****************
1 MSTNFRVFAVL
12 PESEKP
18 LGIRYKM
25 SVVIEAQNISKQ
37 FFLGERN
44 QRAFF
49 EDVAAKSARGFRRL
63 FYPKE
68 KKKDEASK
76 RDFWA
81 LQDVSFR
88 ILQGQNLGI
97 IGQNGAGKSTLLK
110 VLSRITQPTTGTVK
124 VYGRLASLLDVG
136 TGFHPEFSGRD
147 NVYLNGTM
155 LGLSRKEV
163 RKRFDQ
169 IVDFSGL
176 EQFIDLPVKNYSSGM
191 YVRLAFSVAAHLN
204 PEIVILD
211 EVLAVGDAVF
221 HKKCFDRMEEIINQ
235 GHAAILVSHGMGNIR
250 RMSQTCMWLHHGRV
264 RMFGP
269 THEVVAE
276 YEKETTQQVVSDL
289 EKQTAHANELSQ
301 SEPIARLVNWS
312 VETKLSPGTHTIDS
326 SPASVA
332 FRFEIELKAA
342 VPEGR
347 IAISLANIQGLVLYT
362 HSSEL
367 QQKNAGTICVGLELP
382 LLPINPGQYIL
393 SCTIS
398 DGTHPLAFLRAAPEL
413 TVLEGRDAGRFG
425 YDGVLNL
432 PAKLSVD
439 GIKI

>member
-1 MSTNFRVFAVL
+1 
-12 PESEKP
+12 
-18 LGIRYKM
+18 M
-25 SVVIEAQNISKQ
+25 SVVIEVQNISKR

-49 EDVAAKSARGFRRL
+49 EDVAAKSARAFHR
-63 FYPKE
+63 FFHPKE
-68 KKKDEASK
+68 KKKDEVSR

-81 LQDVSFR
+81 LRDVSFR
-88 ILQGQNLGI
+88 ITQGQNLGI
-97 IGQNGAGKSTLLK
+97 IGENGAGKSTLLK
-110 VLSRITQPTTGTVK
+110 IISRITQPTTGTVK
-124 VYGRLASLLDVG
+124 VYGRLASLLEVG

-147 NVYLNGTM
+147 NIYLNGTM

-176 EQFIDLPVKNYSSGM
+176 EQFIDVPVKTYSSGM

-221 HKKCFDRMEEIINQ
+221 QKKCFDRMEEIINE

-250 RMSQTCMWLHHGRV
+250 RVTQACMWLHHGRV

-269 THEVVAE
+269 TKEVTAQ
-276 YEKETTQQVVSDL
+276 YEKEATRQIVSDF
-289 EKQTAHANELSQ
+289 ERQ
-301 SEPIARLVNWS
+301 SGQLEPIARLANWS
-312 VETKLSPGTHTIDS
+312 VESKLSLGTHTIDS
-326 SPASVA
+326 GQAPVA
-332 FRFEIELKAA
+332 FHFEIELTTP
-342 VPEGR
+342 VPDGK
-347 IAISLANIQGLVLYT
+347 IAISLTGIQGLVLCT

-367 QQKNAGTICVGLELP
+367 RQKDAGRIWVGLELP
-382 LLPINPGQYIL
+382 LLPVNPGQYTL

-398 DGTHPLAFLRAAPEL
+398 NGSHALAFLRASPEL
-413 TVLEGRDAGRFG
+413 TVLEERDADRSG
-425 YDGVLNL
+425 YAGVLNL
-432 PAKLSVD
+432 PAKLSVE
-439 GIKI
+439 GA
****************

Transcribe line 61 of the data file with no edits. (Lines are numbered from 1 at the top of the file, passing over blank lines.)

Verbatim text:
+68 KKKDEVSR